With her eye on the slight rise in front of her, she edged forward, first her body, then sliding her weapon up underneath her. It would be easier and a heck of a lot more comfortable pulling her Windmoeller alongside instead of under her, but even when camouflaged, even if it was designed with calculated angles to throw off observation, the weapon still had an unnatural shape, so she lay on top of it as she moved.
"Comfortable" was all relative, however. She was acutely aware of her sore knees and elbows and of the rash of bites from every insect that inhabited the last 200 meters. One particular welt along her belly ached to be scratched, but she would not allow herself any movement except to advance her stalk.
Come-on, Crow. Focus!
She'd planned her route carefully, but the ground truth was never the exact same as in a map app. For the last 50 meters, she'd been creeping up a small, almost unnoticeable swale. Right in front of her, a meter away now, was the crest of the shallow slope. Clearing that, the top of her head should be in line-of-sight to her target. With the stress of the stalk, she had a sudden urge to pop up and spot her target, to engage as quickly as possible and just get it over with.
Calm, calm, she repeated to herself. Don't blow it now.
Slower than she thought possible, she raised her head until her eyes cleared the edge of the higher ground. For a moment, she thought she'd calculated incorrectly, that she'd failed. It would be too late, she knew, to move to her alternate FFP. But as she rose just a centimeter or two higher, she saw the enemy party some 800 meters ahead, under a huge umbrella thorn.
Just as slowly as she had risen, she lowered herself back down. Cautiously, ever so cautiously, she pulled up her Windmoeller, running a finger over the muzzle to make sure the frac-tape hadn't come off during the stalk before pushing forward once more. Even moving less than a meter, it took almost ten minutes for Gracie to be in position, her rifle trained on the group below.
She scanned the seven men, trying to pick out her targets. Her secondary target was easy. The big man was facing her, talking to another man. But she couldn't spot her primary target. She had a grainy image of him displayed on the left side of her scope, but no one in the group seemed to match it. A sinking feeling threatened to take over her. If she couldn't find her primary, she'd take out the secondary, but her mission would be a failure. She raised herself a few more centimeters to get a better view
There! Could that be him? she wondered, spotting a prone body at the base of the tree.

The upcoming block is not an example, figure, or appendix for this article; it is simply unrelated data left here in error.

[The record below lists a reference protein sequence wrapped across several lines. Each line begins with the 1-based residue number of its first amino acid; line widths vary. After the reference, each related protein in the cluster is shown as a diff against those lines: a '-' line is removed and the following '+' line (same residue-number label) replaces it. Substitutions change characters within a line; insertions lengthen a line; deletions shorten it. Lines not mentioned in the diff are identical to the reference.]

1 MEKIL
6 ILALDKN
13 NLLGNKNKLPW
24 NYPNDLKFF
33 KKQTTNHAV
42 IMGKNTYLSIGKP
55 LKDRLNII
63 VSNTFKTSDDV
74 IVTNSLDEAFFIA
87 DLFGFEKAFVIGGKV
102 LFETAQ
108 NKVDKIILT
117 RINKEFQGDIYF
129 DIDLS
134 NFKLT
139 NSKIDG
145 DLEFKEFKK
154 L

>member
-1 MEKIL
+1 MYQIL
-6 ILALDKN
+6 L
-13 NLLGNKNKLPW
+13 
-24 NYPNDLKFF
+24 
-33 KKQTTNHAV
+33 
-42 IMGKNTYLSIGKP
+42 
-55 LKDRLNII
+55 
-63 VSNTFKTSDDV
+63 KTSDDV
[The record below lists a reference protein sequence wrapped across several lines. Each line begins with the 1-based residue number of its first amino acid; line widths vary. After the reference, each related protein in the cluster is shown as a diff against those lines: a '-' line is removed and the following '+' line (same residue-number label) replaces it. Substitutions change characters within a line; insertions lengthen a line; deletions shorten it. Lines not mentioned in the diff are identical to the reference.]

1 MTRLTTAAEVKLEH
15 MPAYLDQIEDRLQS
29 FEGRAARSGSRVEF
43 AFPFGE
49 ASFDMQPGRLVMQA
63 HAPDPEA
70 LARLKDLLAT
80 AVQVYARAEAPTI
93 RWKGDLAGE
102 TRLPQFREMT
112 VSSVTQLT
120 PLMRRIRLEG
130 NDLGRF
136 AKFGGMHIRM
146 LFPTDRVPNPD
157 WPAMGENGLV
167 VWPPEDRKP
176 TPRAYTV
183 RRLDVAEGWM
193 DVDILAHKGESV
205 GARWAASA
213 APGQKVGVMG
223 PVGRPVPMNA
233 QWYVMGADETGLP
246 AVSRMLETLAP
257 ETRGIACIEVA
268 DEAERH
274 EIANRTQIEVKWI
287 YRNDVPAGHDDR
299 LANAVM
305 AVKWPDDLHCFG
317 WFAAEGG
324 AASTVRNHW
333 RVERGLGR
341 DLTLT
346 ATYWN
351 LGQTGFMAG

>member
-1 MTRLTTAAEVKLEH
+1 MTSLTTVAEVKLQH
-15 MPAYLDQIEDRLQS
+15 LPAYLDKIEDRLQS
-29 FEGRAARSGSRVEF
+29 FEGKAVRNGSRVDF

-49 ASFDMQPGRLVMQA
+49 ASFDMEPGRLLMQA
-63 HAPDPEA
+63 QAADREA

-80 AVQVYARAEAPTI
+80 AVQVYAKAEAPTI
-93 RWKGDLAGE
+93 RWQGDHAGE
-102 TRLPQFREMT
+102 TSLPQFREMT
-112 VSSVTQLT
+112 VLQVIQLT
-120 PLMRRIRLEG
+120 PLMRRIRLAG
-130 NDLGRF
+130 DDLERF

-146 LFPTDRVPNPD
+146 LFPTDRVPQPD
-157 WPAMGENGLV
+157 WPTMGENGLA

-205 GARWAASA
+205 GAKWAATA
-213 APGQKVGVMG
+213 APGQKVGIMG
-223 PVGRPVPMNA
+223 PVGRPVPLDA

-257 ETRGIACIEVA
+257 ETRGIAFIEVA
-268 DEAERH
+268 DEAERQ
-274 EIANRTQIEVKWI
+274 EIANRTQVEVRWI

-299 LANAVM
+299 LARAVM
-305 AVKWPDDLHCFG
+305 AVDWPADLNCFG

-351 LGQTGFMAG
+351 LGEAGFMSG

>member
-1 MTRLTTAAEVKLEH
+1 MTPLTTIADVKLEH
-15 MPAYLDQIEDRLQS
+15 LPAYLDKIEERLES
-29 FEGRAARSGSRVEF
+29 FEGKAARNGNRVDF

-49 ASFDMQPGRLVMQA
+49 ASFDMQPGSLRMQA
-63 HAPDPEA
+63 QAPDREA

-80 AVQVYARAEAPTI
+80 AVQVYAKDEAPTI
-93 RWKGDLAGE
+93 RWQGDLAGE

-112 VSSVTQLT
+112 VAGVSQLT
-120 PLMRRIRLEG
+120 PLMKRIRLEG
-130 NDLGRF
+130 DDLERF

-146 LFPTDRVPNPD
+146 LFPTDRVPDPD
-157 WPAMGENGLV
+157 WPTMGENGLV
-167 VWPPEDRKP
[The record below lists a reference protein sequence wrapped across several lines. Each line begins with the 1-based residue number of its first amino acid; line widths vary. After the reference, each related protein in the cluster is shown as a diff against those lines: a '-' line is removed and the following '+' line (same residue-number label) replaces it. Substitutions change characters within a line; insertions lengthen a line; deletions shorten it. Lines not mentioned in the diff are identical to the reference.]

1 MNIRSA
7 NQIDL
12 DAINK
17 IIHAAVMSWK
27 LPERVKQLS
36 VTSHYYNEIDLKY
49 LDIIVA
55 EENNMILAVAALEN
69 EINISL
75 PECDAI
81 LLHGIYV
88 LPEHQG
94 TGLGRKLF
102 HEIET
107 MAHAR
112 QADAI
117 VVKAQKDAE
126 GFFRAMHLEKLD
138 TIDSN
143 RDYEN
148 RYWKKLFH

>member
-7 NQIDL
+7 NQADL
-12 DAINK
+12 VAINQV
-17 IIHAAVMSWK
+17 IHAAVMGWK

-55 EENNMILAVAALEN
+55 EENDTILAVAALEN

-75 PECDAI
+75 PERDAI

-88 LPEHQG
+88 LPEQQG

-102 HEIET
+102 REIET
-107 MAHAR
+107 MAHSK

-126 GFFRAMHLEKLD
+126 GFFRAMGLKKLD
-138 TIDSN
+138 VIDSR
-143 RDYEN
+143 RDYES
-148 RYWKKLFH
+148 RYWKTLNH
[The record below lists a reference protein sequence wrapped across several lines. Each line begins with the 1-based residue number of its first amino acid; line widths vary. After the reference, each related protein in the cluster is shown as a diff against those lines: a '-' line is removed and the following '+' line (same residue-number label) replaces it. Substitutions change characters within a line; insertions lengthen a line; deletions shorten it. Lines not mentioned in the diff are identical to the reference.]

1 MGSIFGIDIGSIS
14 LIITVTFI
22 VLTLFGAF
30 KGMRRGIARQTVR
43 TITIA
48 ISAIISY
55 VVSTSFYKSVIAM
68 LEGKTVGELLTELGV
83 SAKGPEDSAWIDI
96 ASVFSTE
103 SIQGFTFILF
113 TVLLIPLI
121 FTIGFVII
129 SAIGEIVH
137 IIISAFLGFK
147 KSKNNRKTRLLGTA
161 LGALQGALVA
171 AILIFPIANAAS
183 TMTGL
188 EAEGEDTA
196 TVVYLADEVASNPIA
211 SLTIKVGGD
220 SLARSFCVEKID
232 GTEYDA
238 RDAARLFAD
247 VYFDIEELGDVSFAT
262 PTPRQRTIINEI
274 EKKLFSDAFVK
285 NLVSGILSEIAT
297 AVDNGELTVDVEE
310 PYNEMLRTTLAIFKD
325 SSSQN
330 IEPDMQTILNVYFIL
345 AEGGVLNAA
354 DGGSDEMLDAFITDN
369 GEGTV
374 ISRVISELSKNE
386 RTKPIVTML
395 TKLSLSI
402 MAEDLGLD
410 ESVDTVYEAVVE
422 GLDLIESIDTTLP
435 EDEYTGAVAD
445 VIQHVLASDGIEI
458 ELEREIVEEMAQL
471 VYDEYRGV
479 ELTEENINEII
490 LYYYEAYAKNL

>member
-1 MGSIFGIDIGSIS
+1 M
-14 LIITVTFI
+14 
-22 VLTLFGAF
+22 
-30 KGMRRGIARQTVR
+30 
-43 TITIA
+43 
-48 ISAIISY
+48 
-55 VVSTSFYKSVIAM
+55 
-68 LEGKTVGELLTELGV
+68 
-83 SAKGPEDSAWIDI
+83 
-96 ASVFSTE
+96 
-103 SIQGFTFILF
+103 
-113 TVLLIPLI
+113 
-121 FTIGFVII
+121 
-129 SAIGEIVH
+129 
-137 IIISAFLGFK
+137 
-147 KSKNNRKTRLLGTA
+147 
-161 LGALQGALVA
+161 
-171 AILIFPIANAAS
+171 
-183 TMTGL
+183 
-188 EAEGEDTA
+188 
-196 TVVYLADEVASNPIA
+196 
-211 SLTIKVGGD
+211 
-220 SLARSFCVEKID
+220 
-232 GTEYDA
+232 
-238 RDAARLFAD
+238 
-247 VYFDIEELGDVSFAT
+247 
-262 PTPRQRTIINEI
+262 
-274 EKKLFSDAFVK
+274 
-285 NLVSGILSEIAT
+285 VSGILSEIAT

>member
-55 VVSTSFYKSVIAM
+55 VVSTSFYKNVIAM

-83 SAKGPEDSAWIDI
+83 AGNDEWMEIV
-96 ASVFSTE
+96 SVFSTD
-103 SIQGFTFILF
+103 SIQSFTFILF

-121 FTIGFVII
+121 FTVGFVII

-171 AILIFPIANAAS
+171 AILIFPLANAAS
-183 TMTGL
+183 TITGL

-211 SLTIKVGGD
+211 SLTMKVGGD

Her scope AI tried to use facial recognition to confirm the target, but the man had a hat over his face as he snoozed. It couldn't even come up with a probability that the man was him.
Gracie was stymied. She'd known she could be spotted. That came with the territory. But she never considered completing the stalk but being unable to identify her target. Her ROE required a positive ID to take the shot. She wondered if she should just take out her secondary target and hope for the best.
She knew the range to the tree should be 816 meters from her location. She could laze it, of course, but even with her Miller Scope's cloaked rangefinder, there was always a chance that the enemy would have detection equipment that could pick it up. She was confident that she was where she thought she was, so she entered the range into her scope AI. She'd already entered the Coriolis numbers for Kulisha, and her Windmoeller had automatically uploaded her round type into the AI so it could plug in gyroscopic drift into the firing solution. Gracie had never heard of the wrong round type being uploaded, but still, she toggled the data screen to confirm the info as it was projected onto her scope display. As expected, her PGI .308, 172-grain, tef-sleeved round was confirmed. With her Windmoeller's 1:10 twist rate entered, her scope AI had all the internal numbers needed for the firing solution.
Externals were always more problematic. Her Miller was far more advanced than the Roeniger Scopes that had been the Marine Corps standard for decades until being phased out five years earlier, and it did a better job at analyzing the temperature, air density, and humidity for various terrain points along the bullet's flight and then uploading that data into the firing solution. The results would be pretty accurate, but as derived from active methods, they created a huge risk of detection, so Gracie chose to use her passive systems.